Prevalence of Malnutrition

4.1.1. By Nutrition Assessment Parameters

Malnutrition prevalence depends in part on the parameters that were chosen to determine nutritional status. For example, when 50 patients with cirrhosis were assessed according to subjective global assessment (SGA), prognostic nutritional index (PNI) and handgrip strength (HG), malnutrition was diagnosed in 28% based on SGA, 18.7% by PNI and 64% by HG. HG was superior in predicting poor clinical outcome when compared with SGA and PNI [4]. In another study, Figueiredo et al. [5] measured body cell mass (BCM) by isotope dilution in 69 patients awaiting liver transplantation. Patients were also evaluated based on SGA, anthropometry, HG dynamometry, laboratory tests and dual-energy X-ray absorptiometry (DXA). Only one-half of the patients in the lowest quartile of BCM were diagnosed as malnourished by SGA. BCM was correlated (although not strongly) with arm-muscle circumference (r = 0.55) and midarm muscle circumference (r = 0.48). None of the serum laboratory values (bilirubin, prothrombin time, albumin, total lymphocyte count, micronutrient levels, lipid concentrations, amino acid concentrations) were correlated with BCM. Parameters in which the lowest quartile correlated with low BCM included serum blood levels of urea nitrogen (p = 0.002) and creatinine (p = 0.01), HG (p < 0.001), bone mineral density (p < 0.001) and lean body mass by DXA (p < 0.001). When multiple logistic regression was applied to all of the assessment variables, arm-muscle circumference and HG had the greatest influence on BCM. The authors concluded that HG and arm-muscle circumference were the most sensitive markers in diagnosing BCM loss in the liver disease patient.

4.1.2. By Type of Liver Disease

The prevalence of malnutrition also depends on the type of liver disease (see Table 4.3). Over 15 years ago, DiCecco et al. [6] evaluated the rate of malnutrition in patients undergoing liver transplantation based on diagnosis (chronic active hepatitis, primary sclerosing hepatitis, primary biliary cirrhosis and acute/subacute hepatitis) and assessment parameters (diet history, anthropometrics and biochemical measurements). They found that modest decreases in all nutrition parameters occurred in patients with chronic hepatitis. Patients with sclerosing cholangitis had the lowest mean levels of midarm muscle circumference as well as vitamin and mineral levels; however, they maintained their fat stores. Patients with primary biliary cirrhosis experienced the greatest fat and muscle loss, but maintained hepatic synthetic function.

Table 4.3

Pattern of Malnutrition in Liver Disease

Reduced

Muscle wasting Loss of fat stores synthetic function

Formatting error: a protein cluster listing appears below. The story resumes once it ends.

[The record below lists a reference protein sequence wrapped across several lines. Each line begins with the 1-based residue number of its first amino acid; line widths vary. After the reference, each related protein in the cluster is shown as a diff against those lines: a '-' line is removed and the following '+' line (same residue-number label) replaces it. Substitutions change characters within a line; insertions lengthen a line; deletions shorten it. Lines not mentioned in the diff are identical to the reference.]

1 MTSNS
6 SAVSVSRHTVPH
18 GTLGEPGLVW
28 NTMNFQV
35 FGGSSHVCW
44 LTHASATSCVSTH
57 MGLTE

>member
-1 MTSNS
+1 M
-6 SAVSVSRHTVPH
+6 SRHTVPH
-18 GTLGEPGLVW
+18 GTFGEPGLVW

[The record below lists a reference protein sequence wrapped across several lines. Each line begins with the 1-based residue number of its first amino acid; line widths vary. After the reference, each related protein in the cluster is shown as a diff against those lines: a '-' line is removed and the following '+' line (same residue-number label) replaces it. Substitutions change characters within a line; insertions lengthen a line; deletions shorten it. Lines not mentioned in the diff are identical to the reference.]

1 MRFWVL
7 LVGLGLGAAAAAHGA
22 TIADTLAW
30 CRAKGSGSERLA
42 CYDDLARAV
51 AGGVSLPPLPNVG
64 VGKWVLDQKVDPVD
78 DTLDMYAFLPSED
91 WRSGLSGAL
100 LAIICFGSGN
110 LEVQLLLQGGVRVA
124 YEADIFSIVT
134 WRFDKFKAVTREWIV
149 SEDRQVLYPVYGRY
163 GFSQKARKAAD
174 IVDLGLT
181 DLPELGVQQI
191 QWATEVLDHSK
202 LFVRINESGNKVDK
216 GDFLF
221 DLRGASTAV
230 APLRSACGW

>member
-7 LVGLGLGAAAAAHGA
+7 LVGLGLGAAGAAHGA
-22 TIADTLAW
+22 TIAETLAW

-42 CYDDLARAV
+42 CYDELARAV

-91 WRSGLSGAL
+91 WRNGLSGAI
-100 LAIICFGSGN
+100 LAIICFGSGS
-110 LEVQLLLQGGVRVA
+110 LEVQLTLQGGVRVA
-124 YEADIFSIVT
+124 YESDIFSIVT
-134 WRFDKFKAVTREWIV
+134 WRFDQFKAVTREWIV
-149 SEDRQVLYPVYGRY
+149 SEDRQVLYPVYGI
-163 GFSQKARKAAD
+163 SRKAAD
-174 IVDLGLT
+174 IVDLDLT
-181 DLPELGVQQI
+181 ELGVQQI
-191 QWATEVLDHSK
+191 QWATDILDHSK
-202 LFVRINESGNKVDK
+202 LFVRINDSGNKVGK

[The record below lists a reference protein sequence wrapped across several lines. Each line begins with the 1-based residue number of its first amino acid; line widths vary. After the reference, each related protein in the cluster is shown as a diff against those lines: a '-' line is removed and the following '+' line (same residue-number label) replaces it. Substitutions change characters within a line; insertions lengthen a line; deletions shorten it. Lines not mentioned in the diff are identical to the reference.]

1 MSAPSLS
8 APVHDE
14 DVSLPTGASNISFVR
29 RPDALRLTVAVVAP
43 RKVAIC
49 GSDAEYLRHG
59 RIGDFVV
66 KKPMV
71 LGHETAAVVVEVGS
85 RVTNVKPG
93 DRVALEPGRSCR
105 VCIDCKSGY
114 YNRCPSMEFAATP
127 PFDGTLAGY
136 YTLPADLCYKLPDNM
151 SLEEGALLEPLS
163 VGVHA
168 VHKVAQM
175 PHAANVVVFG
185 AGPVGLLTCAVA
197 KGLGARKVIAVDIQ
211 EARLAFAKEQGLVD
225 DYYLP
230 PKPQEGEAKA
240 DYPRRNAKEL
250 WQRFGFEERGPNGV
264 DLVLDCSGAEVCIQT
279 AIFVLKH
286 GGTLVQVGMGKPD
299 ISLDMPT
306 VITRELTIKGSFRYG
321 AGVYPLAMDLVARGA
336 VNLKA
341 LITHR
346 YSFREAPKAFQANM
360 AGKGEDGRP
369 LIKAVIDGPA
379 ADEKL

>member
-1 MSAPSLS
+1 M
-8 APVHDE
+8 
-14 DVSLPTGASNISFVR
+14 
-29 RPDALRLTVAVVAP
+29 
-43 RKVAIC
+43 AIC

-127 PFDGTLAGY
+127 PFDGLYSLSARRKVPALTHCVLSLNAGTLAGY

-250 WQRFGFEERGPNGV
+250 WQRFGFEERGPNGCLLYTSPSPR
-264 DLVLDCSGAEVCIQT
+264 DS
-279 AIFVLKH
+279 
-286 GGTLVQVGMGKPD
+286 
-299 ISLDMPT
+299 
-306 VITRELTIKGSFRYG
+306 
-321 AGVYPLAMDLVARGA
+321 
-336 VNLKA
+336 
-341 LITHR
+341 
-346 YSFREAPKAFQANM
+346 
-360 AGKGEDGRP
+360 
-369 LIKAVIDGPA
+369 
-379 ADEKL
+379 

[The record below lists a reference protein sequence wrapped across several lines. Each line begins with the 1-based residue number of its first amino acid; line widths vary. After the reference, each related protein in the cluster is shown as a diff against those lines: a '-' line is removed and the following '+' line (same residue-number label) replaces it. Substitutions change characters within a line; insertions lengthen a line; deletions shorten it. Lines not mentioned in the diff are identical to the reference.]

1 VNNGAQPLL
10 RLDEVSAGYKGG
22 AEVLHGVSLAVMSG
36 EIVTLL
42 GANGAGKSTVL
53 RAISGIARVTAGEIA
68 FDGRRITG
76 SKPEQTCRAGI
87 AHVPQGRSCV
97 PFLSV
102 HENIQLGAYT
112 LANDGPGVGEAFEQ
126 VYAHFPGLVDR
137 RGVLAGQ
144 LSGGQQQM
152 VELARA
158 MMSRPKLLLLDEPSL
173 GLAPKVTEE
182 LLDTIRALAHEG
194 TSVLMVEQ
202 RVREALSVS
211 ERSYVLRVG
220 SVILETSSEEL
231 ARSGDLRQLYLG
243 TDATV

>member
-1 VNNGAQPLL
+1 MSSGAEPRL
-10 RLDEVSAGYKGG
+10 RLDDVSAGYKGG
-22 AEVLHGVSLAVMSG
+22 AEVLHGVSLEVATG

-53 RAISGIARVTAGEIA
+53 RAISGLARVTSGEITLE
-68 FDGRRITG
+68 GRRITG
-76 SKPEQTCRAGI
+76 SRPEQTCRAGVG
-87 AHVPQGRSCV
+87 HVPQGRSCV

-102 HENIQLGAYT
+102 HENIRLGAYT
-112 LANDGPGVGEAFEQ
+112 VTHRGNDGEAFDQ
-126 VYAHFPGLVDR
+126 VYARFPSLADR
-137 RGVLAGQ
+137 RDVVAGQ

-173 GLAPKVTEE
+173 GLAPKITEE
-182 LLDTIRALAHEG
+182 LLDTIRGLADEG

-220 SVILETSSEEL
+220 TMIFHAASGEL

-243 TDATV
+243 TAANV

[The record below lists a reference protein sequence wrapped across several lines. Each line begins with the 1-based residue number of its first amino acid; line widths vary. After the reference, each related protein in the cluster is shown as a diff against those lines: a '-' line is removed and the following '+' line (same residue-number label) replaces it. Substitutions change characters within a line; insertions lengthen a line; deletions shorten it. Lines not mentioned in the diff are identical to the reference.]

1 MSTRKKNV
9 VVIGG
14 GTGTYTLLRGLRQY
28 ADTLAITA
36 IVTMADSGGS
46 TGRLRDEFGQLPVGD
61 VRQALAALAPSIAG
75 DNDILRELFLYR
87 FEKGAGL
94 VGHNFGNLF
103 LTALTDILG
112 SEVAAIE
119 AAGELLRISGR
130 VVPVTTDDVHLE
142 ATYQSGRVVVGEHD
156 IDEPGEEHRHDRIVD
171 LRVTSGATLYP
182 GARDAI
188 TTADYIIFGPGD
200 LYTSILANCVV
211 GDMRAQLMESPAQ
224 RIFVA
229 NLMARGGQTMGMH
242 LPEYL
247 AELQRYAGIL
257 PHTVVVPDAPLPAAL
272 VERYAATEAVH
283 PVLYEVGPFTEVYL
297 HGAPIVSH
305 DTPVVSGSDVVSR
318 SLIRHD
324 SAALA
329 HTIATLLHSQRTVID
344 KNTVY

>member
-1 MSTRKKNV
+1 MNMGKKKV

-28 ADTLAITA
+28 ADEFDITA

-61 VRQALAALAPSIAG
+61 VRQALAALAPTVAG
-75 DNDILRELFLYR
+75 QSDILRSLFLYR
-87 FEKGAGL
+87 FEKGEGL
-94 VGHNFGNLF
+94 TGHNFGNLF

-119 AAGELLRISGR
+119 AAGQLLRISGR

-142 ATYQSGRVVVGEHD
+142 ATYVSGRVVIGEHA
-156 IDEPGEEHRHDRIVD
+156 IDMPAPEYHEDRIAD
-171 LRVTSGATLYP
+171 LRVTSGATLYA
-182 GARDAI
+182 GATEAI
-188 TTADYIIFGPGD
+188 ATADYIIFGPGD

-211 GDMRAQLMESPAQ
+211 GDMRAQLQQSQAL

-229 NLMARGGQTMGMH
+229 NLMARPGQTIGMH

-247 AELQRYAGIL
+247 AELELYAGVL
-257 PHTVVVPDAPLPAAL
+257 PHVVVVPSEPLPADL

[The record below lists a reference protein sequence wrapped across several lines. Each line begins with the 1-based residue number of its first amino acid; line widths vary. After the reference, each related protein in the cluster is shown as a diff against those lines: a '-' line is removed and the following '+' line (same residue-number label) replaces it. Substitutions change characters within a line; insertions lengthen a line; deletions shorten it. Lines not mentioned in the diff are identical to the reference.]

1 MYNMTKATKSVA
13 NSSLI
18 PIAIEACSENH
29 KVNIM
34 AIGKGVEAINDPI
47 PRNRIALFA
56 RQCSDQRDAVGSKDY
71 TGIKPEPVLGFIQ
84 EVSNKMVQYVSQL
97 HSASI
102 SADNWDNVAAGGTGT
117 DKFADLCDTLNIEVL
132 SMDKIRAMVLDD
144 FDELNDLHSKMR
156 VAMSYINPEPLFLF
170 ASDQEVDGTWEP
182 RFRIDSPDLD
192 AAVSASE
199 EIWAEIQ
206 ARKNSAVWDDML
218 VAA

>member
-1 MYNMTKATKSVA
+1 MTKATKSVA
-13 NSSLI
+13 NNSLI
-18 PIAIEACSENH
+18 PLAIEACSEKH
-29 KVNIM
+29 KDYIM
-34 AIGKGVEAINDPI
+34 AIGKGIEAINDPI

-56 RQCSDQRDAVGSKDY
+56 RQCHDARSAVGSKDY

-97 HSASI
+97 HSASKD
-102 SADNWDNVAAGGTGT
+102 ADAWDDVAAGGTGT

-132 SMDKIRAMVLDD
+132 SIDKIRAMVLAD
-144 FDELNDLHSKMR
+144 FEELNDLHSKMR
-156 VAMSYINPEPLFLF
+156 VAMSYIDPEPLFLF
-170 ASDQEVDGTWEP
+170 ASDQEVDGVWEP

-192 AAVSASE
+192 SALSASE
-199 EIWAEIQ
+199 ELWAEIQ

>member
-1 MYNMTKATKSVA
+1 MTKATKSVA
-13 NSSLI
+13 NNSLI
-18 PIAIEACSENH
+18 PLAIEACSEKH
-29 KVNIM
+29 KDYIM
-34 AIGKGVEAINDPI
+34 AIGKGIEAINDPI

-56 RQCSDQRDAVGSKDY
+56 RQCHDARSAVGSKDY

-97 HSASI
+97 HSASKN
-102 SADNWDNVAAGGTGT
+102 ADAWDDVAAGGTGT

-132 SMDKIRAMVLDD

Alcohol Viral

Primary biliary cirrhosis

Primary sclerosing cholangitis

+, mild abnormalities; ++, moderate abnormalities; + + +, severe abnormalities Reprinted from McCullough AJ. Malnutrition in liver disease. Liver Transplant 2000;6(4 Suppl 1):S85-S96.

Finally, patients with acute hepatitis had acute, rapid loss of nutrient stores. Similar findings were found more recently by Zaina et al. [7]: 219 liver transplant candidates were classified as having cholestatic disease (n = 21) or noncholestatic disease (n = 198). Those with cholestatic disease tended to have calorie malnutrition and those with noncholestatic disease were more affected by malnutrition associated with protein depletion.

4.1.3. By Stage of Liver Disease

The degree of malnutrition in patients with liver disease also varies depending on the stage of liver disease. In a study by Figueiredo et al. [8], nutritional status was evaluated according to Child's score (a measure of the severity of liver disease). Those with Child's A classification (lowest severity) exhibited mainly fat loss. Patients classified with Child's B disease tended to have losses in at least one of two body compartments. Finally, those classified with Child's C disease (highest severity) tended to have depletion of both fat and muscle compartments. This conflicted with an earlier study by the same author in which there was no relationship between Child's score and BCM [5], as well as a study by Müller et al. [9] in which there were no significant differences in BCM and body fat based on Child's score. The findings that malnutrition was related to severity of liver disease were, however, confirmed in other studies by Rongpisuthiopong [10], Campillo [11] and Alberino [12].

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